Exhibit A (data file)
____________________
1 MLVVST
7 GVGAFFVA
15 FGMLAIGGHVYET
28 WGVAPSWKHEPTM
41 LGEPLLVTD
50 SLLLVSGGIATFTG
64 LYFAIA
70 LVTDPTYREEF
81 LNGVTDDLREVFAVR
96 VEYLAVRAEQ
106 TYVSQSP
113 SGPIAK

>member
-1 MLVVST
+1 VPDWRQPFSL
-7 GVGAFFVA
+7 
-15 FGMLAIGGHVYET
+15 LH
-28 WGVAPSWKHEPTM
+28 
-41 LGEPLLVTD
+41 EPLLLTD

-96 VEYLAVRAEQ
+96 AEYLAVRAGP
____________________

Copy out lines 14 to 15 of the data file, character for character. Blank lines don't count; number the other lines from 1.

-1 MLVVST
+1 VPDWRQPFSL